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Fennel Pollen

Fennel Pollen goes beyond its natural, earthy flavors of licorice, honey and curry, adding an unmistakable umami flavor to any dish. Wild fennel is picked at full bloom, then the flowers are dried and screened to create this singularly delicious spice.

  • Sweet fennel flavor with hints of licorice, curry and honey

  • Bright golden yellow with green undertones

  • Fine grains

  • Naturally gluten free

  • All natural

  • D'allesandro
    Price: $49.50
    $49.5 / Ounce

    This product will be returning soon!

    Suggested uses

  • Use as a substitute for saffron to amplify flavors in rice, pasta or risotto dishes

  • Add to dry rubs or marinades for meat and fish

  • Blend into salad dressings and sauces

  • Basic prep

    Ready to use. Add as needed.

    Storage & handling

    Store in a dry, cool place.


    Fennel pollen.

    Fennel Pollen is the most potent form of fennel (Foeniculum vulgare), a perennial plant whose bulb, foliage and seeds are also used to impart an herbaceous, anise-like zing to worldwide cuisines. Fennel grows wild in Italy and throughout the Mediterranean region, where it originated, and has become naturalized in many other parts of the world. Wild fennel produces clusters of yellow flowers and light, feathery leaves. We dry and screen wild fennel flowers to assure the sweetest and best flavor possible.

    Fennel pollen carries earthy, licorice-anise flavor, mixed with the bright taste of citrus, curry and honey. It has the uncanny ability to boost the flavor of other ingredients. It has a high level of pure essence of volatile oils, providing a clean and distinct fennel flavor.

    Used typically to finish a dish, such as Provençal roasted chicken, fennel pollen provides a final layer of sweet aroma, making the dish a bit more complex and alluring. Fennel pollen is also an excellent partner for pork, vegetables, brothy soups, pasta, grains and even cakes and baked goods.

    Given the plant’s Mediterranean origins, it is not surprising that the ancient Greeks were well acquainted with fennel. They knew it by the name "marathon," and the name of the plant in turn inspired the name of the plain where the Battle of Marathon took place in 490 BC, as well as the distance-running event that subsequently grew out of the battle in tribute. Additionally, in Greek mythology, Prometheus used a stalk from the fennel plant to steal fire from the gods and bring it to humanity, thus enabling civilization to thrive and progress. Later on, during the Middle Ages, fennel was one of several herbs believed to ward off witchcraft, and was hung over doors on Midsummer's Eve to keep evil spirits at bay.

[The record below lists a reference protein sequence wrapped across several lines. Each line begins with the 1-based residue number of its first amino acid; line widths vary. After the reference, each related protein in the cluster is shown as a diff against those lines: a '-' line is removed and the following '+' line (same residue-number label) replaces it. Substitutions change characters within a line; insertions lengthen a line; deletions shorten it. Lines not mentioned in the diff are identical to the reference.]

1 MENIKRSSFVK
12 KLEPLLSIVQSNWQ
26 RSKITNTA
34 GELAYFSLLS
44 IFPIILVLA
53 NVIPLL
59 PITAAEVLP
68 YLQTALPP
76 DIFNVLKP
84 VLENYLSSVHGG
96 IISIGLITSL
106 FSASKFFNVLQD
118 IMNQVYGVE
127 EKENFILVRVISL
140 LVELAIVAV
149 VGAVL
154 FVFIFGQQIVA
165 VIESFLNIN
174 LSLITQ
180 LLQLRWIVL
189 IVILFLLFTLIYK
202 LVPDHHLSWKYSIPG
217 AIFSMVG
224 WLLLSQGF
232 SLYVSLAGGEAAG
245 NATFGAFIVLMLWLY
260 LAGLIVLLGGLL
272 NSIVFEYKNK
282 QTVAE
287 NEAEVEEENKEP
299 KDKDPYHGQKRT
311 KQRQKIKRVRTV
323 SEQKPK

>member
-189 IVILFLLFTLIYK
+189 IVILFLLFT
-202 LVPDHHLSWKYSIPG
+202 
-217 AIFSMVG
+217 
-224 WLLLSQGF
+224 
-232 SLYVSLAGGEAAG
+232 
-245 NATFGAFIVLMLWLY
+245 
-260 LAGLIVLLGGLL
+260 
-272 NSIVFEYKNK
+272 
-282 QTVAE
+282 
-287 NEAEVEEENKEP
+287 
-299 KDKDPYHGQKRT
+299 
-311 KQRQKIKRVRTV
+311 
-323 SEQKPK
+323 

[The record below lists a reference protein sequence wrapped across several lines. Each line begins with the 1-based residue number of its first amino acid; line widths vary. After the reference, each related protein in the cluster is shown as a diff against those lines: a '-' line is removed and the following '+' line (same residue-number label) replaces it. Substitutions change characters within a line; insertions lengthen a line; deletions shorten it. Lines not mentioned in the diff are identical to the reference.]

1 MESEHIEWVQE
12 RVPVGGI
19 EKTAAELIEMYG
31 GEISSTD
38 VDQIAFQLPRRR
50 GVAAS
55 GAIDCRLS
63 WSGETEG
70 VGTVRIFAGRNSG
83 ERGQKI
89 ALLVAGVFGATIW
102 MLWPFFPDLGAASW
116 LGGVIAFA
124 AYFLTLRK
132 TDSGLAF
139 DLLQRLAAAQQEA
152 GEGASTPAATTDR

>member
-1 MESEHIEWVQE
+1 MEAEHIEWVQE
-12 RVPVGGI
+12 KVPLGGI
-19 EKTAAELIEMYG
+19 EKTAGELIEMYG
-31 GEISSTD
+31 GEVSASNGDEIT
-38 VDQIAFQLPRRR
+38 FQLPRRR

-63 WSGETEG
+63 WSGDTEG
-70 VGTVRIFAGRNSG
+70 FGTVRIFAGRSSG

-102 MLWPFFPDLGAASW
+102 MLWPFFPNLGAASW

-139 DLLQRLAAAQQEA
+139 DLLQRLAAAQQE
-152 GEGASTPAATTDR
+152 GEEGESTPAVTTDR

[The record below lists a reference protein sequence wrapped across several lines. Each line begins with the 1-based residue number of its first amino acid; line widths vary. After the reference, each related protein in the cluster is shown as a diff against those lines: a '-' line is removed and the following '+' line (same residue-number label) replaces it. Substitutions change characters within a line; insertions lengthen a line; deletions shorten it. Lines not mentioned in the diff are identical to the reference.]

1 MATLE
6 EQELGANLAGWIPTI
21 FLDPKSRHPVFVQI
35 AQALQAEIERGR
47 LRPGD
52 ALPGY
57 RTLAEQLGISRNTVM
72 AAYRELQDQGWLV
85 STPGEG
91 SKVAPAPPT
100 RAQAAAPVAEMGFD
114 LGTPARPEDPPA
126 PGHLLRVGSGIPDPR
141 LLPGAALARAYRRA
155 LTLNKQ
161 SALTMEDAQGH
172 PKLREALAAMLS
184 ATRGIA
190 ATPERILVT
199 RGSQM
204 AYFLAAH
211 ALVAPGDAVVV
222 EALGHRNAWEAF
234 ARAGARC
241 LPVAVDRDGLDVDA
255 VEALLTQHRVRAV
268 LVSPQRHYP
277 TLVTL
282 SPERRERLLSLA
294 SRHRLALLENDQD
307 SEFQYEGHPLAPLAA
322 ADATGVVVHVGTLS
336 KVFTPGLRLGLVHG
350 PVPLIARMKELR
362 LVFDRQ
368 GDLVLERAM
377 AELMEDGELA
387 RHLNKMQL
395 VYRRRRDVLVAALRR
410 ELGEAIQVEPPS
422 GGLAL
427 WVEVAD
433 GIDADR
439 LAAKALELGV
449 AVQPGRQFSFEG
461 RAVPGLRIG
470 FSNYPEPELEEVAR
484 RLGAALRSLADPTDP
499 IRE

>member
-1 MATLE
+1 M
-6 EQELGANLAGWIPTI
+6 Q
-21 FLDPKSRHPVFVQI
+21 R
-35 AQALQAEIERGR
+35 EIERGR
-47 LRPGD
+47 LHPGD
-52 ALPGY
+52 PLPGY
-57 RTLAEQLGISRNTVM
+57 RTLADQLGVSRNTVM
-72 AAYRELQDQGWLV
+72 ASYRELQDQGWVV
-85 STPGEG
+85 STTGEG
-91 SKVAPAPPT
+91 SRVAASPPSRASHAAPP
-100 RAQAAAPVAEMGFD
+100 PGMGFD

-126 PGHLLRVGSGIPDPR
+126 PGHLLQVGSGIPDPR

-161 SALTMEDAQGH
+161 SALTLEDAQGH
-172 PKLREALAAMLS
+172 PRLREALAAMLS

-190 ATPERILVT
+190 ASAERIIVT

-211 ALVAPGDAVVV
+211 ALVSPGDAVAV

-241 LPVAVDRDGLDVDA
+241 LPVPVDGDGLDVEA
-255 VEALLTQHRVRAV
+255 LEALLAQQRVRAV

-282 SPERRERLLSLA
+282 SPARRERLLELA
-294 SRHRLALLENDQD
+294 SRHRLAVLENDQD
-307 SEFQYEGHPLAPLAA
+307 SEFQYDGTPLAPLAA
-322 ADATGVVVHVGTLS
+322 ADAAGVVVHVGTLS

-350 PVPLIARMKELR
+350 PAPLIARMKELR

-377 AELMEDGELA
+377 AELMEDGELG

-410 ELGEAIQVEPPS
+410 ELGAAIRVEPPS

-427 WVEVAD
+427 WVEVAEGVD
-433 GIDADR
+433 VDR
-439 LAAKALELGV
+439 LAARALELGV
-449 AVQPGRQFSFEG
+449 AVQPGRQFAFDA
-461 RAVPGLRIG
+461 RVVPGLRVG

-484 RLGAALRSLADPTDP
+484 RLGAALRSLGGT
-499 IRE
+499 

Fennel's medicinal uses revolve around relieving digestive problems, such as heartburn, bloating and gas. It is also used to treat respiratory infections, cough and bronchitis. In many parts of India and Pakistan, roasted fennel seed is chewed after meals to aid digestion and to freshen the breath.

    Like many spices, fennel pollen contains many phytonutrients that give it strong antioxidant properties. Among the most prominent of these is anethole, which has been shown to have anti-inflammatory and anti-cancer effects.

    Classic recipe

    Spaghetti with Italian Sausage, Fennel Pollen, Citrus and Mint

    Alongside savory Italian sausage, our flavorful Fennel Pollen is the star of this simple, showy pasta dish. With hints of licorice and honey, the sweet fennel flavor is brightened by citrus zest and fresh herbs.